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The history of anime begins at the start of the 20th century, when Japanese filmmakers experimented with the animation techniques that were being explored in France, Germany, the United States, and Russia.1 The oldest known anime is in 1907, a three second clip of a sailor boy.2
By the 1930s, animation became an alternative format of storytelling compared to the underdeveloped live-action industry in Japan. Unlike America, the live-action industry in Japan remained a small market and suffered from budgeting, location, and casting restrictions. The lack of Western-looking actors, for example, made it next to impossible to shoot films set in Europe, America, or fantasy worlds that do not naturally involve Japan. Animation allowed artists to create any characters and settings.3
The success of Disney's 1937 feature film Snow White and the Seven Dwarfs influenced Japanese animators.4 Osamu Tezuka adapted and simplified many Disney animation techniques to reduce the costs and number of frames in the production. This was intended to be a temporary measure to allow him to produce material on a tight schedule with an inexperienced animation staff. Some animators in Japan overcome production budgets by utilizing different techniques than the Disney or the old Tezuka/Otsuka methods of animating anime.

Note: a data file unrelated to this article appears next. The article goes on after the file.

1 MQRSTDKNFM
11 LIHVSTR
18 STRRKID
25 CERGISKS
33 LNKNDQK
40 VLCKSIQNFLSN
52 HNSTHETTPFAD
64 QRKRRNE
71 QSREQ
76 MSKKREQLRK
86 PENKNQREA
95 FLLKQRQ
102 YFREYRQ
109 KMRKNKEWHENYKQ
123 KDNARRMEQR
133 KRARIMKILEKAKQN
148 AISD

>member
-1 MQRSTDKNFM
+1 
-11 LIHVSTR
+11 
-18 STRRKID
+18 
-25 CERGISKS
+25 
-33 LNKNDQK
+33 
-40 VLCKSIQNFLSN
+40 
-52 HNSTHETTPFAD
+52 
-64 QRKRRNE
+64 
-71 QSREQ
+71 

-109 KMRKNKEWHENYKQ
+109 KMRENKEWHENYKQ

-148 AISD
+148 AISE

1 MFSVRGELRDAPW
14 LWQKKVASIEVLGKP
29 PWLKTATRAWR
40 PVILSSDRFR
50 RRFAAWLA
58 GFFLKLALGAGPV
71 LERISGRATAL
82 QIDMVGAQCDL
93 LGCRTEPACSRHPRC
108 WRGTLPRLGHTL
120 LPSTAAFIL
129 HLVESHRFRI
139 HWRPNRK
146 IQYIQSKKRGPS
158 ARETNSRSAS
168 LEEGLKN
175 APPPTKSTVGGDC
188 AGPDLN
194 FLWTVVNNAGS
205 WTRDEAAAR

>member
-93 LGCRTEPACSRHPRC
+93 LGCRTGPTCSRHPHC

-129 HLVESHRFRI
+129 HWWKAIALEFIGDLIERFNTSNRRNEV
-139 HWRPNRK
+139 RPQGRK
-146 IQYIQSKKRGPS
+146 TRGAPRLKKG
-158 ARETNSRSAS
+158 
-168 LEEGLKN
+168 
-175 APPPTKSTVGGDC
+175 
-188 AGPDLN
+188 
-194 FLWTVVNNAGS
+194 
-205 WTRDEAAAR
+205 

During the 1970s, there was a surge of growth in the popularity of manga—which were often later animated—especially those of Osamu Tezuka, who has been called a "legend"5 and the "god of manga".67 His work and that of other pioneers in the field, inspired characteristics and genres that are fundamental elements of anime today. The giant robot genre (known as "Mecha" outside Japan), for instance, took shape under Tezuka, developed into the Super Robot genre under Go Nagai and others, and was revolutionized at the end of the decade by Yoshiyuki Tomino who developed the Real Robot genre. Robot anime like the Gundam and Macross series became instant classics in the 1980s, and the robot genre of anime is still one of the most common in Japan and worldwide today. In the 1980s, anime became more accepted in the mainstream in Japan (although less than manga), and experienced a boom in production. Following a few successful adaptations of anime in overseas markets in the 1980s, anime gained increased acceptance in those markets in the 1990s and even more in the 2000s.